I discovered the journey is a lot messier than that.
For example, in one moment I looked very skilled as I resolved a tough conflict in a way that made everyone feel included. The next moment, I looked unskilled as I allowed an angry team to provoke me to giving an abrupt, authoritarian directive rather than first carefully listening.
The primary challenge of development is using the skills we already have.
Such experiences led me to see development as a spiral of continual learning--applying the same skills but in different ways in ever more varied, complex, and difficult situations. The core issue is not as much what to learn as it is how to learn in real-time and as quickly as possible.
This led to two more important realizations. First, human situations rarely have just one right assessment or action. I had better results when I allowed for uncertainty and error. Second, all of us are at risk for being pulled at times by stress back down the spiral into unproductive reactions. Blind spots for this are very common. With that angry team, I was initially blind to my own reactivity, By accepting my error, I could actually improve my relationship with the team.
Immediate impact is the aim.
As I found my way as a leader, I sought the best ideas from psychology, organizational development, adult learning, and improvement science to define principles and methods for development “in-the-moment”--using any situation to learn and get results at the same time.
The basic approach is relatively simple. Instead of just reacting to situations, take time for assessment, thinking of multiple options, choosing actions, and learning from results. Such before-and-after reflection eventually improves thinking and action in the midst of situations.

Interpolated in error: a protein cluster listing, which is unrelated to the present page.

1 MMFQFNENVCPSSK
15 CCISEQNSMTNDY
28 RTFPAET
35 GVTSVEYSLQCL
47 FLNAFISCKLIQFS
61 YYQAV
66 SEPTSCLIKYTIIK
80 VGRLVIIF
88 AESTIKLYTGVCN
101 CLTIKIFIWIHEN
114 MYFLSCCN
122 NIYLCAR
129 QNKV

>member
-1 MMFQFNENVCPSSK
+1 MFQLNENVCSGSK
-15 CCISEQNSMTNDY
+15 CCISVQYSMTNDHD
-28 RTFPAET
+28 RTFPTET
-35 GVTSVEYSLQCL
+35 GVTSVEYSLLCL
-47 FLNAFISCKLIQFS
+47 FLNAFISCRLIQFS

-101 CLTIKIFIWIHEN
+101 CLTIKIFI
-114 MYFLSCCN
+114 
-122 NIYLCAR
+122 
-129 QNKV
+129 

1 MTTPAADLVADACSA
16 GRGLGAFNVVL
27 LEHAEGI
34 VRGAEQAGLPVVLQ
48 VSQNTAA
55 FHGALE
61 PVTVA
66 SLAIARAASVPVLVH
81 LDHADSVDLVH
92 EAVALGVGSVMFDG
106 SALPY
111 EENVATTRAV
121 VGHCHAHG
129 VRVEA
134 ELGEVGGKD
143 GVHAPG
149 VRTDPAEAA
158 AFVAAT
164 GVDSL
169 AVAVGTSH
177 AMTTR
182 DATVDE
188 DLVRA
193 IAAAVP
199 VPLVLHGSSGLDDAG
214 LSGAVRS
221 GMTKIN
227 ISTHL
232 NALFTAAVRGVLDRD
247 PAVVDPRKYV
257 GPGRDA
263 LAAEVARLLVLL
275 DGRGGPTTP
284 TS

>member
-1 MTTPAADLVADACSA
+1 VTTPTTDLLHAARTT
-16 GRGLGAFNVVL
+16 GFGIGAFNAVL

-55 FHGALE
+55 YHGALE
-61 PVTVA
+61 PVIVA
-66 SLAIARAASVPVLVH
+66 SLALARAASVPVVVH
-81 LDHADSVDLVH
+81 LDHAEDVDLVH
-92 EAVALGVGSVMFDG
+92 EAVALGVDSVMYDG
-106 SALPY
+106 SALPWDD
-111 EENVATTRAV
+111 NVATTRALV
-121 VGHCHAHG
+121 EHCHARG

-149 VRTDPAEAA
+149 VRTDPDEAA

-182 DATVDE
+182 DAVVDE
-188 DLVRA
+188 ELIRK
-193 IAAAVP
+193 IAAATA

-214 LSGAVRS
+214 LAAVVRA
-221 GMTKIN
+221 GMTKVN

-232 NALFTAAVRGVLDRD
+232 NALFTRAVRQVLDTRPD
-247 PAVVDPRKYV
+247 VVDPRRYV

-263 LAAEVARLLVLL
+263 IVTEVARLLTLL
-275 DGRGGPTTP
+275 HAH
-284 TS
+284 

Though the approach is simple, deliberate and steady practice is required to do it well especially under stress. The practice has multiple facets. For example, one aim is steady improvement of the balance of taking time to think versus taking action. Another aim is steady integration of evidence-based principles for effective interventions in complex systems.
Make assessments and plan actions based on key guiding principles.
Based on strong evidence and experience, the principles below offer a crucial foundation for the best results. Over 30 years of work, I have also developed additional layers of principles and concepts to address interpersonal and organizational complexities. Ideas from other leadership frameworks can be easily integrated as well if desired.
Snapshot of key guiding principles for leadership development in-the-moment.
- To focus actions, orient to both results and the aim of high quality relationships.
Impact means results but strong evidence indicates the best results, sustainability, and resilience happen through high quality relationships. So, the key question is “What does this situation call for to enable progress to results and to develop high quality relationships?”
The nature of “high quality relationships” needs to be translated into concrete, actionable behaviors by each leader, team, and organization. For example, compare “create trust” to the more concrete “everyone should feel their opinions are heard by checking for understanding.”
- Always consider and address potential blind spots and reactivity in onself and others.
- Learn the way to success through taking action.
- Assure two-way feedback, especially across power differentials.
Build development into day-to-day work.
At any moment, the odds are high we are under stress. At minimum, using these principles for learning and results diminishes the pull down the spiral into unproductive actions. But the promise is greater---true growth and exceptional results. Much self-direction is required to learn in this way and that needs to be a focus of support and development for individuals and teams.
- Obtain the Resource Guide for In-the-Moment Leadership Strategies with brief descriptions of each strategy and links to articles. Available to subscribers only--subscribe for free monthly resources at Subscribe.
- Selected references for this article can be round at References.